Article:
Outfitting the boat for the Inside Passage


In the spring we check all of our safety gear. Here’s Jeffrey demonstrating how to get into a survival suit to our passengers on an Inside Passage cruise.

(3rd Article in a Series )

March and April are outfitting months on the David B. It’s the time of year when we prepare the boat for our Inside Passage trips. Throughout the years we’ve developed a checklist of equipment that we need to have on board, and another list of items we need to buy each year. For us, getting the boat ready to cruise in the Inside Passage has become more routine with each year that we go to Alaska. Our spring outfitting involves four main steps: checking our systems, hauling out, installing new equipment, and checking existing equipment. It’s a fairly straight forward process and each step has many items that need to be checked off, but we’ve done this several years in a row and we’re constantly working to make each year’s outfitting more streamlined. This week, I’d like to share some of what we do each spring in order to have the David B ready to cruise in the Inside Passage. This is in no way a complete list for every boat, but if you’re getting ready to take your own boat to Alaska for the first time, I hope you’ll find this information useful to get you started.

Systems Check:
In the spring we do a thorough check of our systems to make sure that everything that had been working in the fall still does work. This is when you are going to catch any problems that were developing last summer that you might have overlooked, and winter has a way of causing quirky changes too. This doesn’t take a whole lot of time, but it’s a lot easier to fix a problem at your home dock where you can call a professional if you need one to come and help you. Pros are easy to call in the Inside Passage, but it will cost you a lot more money for them to come to you. The main systems that we check are plumbing, electrical, pumps, and the engines.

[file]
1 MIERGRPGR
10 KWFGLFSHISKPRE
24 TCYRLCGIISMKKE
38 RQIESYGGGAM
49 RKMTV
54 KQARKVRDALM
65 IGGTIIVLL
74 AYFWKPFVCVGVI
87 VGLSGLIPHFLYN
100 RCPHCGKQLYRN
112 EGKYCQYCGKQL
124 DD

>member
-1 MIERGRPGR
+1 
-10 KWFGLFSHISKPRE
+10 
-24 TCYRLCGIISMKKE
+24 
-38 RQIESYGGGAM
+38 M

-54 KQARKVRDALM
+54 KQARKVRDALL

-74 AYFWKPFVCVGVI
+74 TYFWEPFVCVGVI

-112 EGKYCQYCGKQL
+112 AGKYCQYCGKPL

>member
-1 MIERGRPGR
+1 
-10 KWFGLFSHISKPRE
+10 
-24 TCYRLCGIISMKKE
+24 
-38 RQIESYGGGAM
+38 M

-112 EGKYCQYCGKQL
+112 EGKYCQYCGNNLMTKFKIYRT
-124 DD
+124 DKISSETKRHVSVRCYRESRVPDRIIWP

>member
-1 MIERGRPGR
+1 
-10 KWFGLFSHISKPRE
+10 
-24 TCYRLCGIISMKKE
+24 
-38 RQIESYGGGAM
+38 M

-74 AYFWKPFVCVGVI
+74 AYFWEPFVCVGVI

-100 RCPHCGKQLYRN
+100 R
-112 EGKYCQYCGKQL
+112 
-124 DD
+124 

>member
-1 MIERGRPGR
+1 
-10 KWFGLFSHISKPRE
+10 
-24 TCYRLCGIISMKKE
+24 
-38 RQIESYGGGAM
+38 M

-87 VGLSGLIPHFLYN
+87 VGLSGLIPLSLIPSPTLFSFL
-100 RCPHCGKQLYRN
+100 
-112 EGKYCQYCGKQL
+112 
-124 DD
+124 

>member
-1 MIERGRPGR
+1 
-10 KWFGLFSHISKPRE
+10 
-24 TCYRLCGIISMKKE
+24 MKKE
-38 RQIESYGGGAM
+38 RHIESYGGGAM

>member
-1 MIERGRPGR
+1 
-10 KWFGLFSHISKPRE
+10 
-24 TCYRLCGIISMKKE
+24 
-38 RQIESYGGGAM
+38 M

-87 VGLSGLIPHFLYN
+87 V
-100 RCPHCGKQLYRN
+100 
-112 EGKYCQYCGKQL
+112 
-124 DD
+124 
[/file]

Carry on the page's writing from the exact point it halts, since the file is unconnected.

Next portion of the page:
To check our plumbing we fill our water tanks, run the water in the sinks and flush the toilets. We test and monitor the water pumps to make sure they run when they should. We check the fittings and tighten any that have loosened. We have Vac-U-Flush toilets and sometimes the bowl seals need to be replaced in the spring. I recommend having spare parts for the heads on board. We’ve needed to replace them mid-season and it costs a lot less to have one with you than to try to buy one in Alaska.